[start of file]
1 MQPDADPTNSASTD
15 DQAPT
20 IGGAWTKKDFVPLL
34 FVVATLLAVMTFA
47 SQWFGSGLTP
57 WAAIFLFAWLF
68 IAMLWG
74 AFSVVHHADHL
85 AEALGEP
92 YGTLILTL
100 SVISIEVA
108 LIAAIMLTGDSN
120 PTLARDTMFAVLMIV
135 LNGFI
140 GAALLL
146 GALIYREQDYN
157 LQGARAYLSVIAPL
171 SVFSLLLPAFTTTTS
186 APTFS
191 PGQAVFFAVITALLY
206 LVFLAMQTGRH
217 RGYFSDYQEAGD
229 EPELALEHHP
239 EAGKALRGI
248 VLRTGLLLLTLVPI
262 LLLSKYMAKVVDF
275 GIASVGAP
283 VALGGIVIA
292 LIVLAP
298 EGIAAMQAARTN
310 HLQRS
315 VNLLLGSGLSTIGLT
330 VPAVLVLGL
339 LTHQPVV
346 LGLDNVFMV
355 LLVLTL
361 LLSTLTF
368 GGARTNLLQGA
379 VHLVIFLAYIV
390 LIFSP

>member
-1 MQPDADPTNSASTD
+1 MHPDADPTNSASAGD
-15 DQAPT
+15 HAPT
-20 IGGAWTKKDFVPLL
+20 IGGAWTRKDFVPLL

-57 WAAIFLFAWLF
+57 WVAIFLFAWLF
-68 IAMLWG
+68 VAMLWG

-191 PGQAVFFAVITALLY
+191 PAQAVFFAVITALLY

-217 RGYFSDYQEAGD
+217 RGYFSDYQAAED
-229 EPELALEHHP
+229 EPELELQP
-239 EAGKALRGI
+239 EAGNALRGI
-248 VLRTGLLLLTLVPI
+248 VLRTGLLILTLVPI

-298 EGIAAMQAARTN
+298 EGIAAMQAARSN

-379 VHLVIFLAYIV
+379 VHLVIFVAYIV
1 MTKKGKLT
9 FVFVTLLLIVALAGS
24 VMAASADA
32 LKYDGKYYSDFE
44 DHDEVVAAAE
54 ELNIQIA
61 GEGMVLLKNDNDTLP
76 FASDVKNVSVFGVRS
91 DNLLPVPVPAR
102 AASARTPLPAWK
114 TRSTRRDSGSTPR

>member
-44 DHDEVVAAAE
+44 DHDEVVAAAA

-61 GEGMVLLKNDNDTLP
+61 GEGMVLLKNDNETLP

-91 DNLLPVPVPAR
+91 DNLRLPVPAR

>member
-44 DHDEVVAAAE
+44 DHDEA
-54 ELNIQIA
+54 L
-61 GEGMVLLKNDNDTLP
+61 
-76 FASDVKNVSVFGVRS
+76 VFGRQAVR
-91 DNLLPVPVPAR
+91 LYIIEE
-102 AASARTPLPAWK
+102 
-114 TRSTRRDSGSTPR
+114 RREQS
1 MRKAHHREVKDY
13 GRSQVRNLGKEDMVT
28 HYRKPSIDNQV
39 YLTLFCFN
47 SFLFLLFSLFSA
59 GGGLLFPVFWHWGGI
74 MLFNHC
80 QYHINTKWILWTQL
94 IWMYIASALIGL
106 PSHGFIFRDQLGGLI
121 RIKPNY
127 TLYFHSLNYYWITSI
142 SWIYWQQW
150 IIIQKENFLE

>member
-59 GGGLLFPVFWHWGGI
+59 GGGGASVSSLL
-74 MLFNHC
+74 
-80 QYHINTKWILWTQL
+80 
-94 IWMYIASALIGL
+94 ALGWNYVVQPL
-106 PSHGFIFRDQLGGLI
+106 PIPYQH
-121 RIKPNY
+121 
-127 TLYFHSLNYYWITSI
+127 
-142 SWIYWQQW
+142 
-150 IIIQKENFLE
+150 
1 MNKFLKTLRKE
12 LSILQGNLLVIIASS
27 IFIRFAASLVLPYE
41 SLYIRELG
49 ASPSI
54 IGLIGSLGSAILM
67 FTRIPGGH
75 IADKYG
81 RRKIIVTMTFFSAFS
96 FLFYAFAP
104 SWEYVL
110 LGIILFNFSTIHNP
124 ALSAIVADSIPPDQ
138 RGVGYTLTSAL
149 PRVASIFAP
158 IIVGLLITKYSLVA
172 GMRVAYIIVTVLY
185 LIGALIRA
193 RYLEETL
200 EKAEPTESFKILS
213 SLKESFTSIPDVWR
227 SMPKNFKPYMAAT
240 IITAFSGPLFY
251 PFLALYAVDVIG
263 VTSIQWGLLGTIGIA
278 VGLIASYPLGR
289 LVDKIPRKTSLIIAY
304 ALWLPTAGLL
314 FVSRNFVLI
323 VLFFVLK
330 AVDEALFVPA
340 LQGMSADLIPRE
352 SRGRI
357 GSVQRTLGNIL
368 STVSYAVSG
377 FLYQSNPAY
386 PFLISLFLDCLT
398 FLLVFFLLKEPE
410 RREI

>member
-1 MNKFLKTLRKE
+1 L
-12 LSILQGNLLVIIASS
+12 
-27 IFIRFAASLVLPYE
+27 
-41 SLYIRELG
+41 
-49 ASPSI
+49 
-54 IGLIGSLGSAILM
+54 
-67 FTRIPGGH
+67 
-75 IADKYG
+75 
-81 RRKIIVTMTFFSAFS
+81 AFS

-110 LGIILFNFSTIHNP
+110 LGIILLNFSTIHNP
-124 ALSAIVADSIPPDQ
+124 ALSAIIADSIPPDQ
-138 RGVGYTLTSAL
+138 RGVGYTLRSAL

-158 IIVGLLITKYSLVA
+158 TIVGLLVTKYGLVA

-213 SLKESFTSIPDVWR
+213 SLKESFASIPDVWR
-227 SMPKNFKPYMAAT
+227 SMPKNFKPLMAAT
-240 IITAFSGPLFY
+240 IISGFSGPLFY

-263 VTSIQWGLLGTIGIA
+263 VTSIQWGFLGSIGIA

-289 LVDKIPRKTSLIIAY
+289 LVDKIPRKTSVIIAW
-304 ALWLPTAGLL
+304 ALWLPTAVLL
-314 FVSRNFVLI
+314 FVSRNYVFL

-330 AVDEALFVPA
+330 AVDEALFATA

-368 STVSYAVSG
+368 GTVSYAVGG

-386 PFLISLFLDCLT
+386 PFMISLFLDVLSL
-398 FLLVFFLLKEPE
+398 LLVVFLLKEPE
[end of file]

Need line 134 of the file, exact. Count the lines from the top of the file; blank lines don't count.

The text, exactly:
27 IFIRFAASLVLPYE